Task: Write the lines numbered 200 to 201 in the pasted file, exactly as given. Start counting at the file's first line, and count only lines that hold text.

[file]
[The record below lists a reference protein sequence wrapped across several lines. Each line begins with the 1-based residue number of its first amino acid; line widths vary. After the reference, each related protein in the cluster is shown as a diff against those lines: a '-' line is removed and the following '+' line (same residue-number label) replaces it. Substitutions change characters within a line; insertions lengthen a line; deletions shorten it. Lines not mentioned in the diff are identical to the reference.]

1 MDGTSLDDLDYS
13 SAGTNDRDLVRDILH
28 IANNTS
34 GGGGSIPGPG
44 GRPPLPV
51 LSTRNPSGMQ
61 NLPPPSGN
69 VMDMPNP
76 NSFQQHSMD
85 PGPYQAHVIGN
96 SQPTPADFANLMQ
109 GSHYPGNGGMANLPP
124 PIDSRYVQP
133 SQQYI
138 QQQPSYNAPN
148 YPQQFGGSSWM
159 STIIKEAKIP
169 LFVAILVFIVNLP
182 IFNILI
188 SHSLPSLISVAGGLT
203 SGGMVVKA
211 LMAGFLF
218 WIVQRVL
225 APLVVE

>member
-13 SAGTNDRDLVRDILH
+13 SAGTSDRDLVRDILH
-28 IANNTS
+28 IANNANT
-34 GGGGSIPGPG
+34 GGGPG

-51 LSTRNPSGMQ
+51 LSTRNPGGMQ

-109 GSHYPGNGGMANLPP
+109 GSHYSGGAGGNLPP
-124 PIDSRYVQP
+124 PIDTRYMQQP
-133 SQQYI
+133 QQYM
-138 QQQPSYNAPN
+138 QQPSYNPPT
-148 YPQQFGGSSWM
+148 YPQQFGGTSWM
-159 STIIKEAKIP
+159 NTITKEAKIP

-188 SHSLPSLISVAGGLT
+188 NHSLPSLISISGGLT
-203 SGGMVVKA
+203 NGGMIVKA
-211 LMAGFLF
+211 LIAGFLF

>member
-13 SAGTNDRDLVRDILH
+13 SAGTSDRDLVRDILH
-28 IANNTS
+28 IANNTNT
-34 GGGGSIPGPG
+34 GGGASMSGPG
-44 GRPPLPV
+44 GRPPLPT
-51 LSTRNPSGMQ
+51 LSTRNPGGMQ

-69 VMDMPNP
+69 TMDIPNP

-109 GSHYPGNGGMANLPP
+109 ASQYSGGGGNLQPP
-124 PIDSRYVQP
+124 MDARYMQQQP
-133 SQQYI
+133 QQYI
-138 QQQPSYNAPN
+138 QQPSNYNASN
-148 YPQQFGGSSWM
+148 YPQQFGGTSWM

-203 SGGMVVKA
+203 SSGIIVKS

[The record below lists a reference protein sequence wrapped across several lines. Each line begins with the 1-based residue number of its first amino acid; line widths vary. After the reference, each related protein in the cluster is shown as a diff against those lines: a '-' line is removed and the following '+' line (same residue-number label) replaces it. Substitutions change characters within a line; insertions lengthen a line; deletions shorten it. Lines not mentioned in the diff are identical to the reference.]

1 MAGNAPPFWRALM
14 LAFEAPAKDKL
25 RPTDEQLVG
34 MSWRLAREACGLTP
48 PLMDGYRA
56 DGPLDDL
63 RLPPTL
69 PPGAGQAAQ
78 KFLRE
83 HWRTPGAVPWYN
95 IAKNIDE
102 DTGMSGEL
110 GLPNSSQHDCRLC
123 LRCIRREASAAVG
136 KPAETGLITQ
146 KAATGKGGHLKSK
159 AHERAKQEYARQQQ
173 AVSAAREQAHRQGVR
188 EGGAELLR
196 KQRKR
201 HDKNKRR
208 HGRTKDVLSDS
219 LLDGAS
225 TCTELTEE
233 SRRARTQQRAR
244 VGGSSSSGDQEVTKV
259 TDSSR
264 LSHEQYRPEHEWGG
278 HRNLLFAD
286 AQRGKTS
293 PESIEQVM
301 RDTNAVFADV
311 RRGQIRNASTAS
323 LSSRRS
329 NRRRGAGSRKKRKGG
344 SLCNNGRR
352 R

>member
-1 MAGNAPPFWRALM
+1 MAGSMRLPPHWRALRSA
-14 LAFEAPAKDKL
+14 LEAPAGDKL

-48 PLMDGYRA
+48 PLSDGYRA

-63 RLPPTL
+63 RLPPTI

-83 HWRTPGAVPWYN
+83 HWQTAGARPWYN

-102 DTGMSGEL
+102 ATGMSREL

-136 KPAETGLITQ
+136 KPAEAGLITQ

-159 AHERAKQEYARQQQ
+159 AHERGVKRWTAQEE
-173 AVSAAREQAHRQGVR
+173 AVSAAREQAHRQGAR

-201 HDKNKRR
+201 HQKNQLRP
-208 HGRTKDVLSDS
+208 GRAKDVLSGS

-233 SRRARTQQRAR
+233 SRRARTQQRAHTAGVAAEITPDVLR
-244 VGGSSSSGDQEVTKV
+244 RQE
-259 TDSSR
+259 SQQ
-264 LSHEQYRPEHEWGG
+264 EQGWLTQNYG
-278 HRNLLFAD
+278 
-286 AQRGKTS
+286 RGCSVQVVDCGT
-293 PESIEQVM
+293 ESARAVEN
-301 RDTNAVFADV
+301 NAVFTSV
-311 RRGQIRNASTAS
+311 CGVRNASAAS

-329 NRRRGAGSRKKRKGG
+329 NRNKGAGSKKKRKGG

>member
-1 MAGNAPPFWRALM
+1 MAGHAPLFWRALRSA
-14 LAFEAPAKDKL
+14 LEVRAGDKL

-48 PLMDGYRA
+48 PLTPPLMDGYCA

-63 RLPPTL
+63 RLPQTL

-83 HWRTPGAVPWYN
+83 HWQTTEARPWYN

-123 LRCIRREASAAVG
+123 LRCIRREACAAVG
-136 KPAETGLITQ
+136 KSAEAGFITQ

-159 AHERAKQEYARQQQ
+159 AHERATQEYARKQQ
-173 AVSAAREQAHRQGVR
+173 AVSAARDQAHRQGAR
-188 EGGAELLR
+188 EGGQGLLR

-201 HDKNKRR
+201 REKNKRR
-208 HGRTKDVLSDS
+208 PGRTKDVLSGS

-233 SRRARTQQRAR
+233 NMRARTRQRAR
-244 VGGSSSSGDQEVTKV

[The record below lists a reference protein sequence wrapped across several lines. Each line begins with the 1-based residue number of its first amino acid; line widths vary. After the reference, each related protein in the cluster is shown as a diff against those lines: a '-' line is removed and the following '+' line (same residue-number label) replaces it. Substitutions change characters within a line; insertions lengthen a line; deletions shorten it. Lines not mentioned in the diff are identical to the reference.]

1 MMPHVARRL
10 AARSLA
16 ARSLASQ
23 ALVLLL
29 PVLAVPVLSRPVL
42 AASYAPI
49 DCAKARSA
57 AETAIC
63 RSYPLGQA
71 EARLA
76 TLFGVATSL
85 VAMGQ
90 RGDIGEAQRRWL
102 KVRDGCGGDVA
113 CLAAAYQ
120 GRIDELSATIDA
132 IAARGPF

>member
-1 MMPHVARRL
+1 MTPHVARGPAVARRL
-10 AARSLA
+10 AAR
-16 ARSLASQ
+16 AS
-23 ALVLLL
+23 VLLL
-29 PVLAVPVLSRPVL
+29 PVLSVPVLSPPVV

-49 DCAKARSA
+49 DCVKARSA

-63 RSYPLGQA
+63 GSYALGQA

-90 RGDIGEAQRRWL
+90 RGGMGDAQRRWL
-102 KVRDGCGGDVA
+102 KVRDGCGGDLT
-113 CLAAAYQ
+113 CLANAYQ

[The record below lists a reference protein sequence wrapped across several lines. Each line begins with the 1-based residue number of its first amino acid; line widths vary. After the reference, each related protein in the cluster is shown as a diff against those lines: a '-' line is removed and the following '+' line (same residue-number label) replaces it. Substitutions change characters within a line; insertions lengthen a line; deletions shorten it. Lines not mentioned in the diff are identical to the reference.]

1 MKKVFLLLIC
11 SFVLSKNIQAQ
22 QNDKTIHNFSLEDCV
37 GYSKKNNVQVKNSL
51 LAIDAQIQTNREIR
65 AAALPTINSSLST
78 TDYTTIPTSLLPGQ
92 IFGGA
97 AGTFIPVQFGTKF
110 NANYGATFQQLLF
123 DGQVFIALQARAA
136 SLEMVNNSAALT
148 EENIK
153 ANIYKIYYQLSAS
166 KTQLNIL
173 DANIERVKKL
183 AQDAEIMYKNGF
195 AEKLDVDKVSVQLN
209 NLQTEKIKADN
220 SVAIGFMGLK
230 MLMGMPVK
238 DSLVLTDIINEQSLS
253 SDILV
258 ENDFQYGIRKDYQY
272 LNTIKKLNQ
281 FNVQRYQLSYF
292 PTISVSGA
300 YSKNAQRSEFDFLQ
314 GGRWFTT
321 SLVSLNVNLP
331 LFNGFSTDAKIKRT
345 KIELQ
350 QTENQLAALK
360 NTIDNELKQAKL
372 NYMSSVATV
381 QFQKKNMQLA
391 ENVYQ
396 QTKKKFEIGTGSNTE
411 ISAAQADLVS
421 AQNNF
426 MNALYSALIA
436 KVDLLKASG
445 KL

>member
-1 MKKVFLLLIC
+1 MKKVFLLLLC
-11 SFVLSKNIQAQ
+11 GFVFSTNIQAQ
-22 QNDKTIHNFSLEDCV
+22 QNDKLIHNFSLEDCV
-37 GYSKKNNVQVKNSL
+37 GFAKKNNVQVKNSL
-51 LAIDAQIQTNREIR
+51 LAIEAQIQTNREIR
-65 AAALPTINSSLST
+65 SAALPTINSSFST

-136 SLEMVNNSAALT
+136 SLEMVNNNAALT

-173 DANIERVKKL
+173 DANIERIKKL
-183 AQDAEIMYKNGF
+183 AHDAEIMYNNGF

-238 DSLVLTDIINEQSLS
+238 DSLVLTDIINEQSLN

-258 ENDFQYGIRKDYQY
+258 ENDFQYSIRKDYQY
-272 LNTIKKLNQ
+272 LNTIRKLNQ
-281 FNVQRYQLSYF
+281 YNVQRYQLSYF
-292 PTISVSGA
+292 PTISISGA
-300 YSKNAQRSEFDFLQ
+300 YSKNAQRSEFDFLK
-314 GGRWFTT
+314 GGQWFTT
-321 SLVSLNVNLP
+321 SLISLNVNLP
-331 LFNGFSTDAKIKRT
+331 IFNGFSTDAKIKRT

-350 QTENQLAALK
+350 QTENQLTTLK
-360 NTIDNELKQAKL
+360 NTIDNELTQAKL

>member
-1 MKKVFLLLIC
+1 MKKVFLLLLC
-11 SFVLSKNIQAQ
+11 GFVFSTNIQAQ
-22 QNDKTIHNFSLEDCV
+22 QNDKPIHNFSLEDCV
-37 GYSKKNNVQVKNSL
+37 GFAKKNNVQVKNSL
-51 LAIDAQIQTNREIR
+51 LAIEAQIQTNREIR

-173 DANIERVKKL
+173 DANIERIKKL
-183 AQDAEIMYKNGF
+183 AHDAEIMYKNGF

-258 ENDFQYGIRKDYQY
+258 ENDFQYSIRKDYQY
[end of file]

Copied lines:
90 RGDIGEAQRRWL
102 KVRDGCGGDVA